Dangermaker To Play San Francisco Fundraiser

dangermakerHey, San Francisco! We know you love good music and a good cause, and with Dangermaker‘s upcoming benefit concert at The Milk Bar, you can combine your two loves into one awesome night. Hosted by Breakup Records, the concert will also feature performances from Sea Dramas, Sweetwater Black, and Margaret The King, with all proceeds going towards the 27th annual Haight-Ashbury Street Fair this June. You can find more information here, and view a flyer below. (more…)

Carlos Santana Reunites With Homeless Ex-Percussionist

carlos santanaDon’t worry, this one has a happy ending. Last week while doing a story on illegal dumping, a reporter from KRON-TV in San Francisco ran into former Santana Blues Band percussionist Marcus “The Magnificent” Malone. Springing into action, reporter Stanley Roberts then reunited Malone and Santana.

Speaking to Santana, Malone said “You don’t know how afraid I am to let you see me.” The former percussionist is said to have been an important influence on Santana’s Afro-Latin sound, and played congas on the band’s first album, before leaving in 1969. “We cherish you.” Santana said. “It’s an honor to be in your presence.” Santana has also promised to bring Malone a new set of congas and help get him on his feet.

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The Sound of Science

In the latest innovation from personal genomics company 23andMe, consumers can not only see their genetic code; they can hear it. The California company is now offering a feature that allows users to convert the information from their DNA into a unique melody. In addition to a complete report on a customer’s personal genetic makeup, the company’s new lab transforms each aspect of a person’s DNA into a musical parameter. The algorithm, developed by San Francisco composer Mark Ackerly, derives musical characteristics from personal attributes, such as height or eye color, and then combines the separate musical facets to create a short, cohesive composition. Each compositional aspect, including rhythm, pitch, and note length, corresponds to a particular portion of the user’s genotype. Hear Ackerly’s example DNA melody below. While this is certainly a really cool technology, we’re looking forward to a time when our personal DNA melodies will sound more like a Led Zeppelin tune than a four“year“old trying unsuccessfully to play “Chopsticks” for the first time.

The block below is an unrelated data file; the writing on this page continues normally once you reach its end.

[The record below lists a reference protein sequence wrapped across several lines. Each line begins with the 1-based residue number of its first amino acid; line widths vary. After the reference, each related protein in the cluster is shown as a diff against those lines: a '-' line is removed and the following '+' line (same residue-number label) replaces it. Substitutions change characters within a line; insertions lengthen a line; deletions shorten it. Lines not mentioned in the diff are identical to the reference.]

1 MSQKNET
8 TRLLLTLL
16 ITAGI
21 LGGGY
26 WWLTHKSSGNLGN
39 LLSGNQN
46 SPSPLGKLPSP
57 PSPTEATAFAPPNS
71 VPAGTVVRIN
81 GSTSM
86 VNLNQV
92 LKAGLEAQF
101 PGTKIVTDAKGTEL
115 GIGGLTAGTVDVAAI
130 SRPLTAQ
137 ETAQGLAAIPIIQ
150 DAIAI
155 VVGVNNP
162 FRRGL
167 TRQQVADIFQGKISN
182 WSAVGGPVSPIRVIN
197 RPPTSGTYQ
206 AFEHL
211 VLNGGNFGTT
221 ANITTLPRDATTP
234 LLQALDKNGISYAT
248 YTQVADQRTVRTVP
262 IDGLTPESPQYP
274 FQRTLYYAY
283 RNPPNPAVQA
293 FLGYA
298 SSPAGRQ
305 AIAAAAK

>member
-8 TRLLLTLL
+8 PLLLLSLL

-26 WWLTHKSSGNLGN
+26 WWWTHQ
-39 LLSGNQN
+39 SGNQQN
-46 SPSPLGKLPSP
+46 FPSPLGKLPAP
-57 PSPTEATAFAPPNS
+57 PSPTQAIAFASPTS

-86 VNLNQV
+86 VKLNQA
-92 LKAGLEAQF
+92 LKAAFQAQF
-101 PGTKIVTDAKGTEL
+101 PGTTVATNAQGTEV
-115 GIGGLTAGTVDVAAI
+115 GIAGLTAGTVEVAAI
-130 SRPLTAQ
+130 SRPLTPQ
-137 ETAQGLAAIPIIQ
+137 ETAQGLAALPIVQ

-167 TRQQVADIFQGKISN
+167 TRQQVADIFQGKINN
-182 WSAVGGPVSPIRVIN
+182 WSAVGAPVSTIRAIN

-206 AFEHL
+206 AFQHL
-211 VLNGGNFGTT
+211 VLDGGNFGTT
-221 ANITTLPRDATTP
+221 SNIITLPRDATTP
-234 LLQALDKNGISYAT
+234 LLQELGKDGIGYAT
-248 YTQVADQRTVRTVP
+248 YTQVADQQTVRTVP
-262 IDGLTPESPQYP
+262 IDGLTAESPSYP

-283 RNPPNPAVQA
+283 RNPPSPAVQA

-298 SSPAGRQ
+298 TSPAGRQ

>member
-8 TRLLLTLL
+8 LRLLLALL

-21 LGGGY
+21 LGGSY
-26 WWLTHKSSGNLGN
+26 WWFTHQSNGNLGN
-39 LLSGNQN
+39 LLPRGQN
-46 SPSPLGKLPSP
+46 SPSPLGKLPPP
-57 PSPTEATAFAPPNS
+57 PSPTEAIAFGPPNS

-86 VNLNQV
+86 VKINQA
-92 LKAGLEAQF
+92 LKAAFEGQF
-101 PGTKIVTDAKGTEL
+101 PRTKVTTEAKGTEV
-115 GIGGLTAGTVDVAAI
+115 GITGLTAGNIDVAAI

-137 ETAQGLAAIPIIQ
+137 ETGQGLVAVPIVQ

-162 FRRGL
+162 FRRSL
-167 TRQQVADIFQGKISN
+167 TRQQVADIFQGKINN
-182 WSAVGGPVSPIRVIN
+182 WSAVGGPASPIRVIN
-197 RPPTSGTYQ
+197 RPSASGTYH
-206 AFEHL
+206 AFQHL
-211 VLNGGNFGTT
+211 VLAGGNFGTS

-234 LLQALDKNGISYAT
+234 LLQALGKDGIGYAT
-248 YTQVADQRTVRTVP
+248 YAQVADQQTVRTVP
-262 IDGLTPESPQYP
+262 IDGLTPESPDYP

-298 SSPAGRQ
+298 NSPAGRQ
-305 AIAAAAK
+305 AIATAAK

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Riffs, Rants and Rumors: The Grateful Dead Come Alive in 'Dark Stars and Anti-Matter'

For many people, The Grateful Dead have always been a love-it-or-hate-it proposition. The band’s slavishly devoted army of Deadheads (which still exists today, turning up to see Furthur, the band that includes erstwhile GD singer/guitarist Bob Weir and bassist Phil Lesh) connects to the jazzy fluidity of the band’s instrumental improv, the killer catalog of classic songs penned by Jerry Garcia, lyricist Robert Hunter, and company, as well as the slightly stoned sense of bonhomie that has always emanated from the psychedelic warriors’ core. The Dead’s detractors, on the other hand, deem the band’s jams overlong and sleep-inducing, abhor the hippie aesthetic the group always embodied, and take issue with their hit-and-miss approach to vocal intonation. Apart from those who have never heard them, almost everyone has a strong opinion about The Grateful Dead, winding up either in the love or hate camp sooner or later.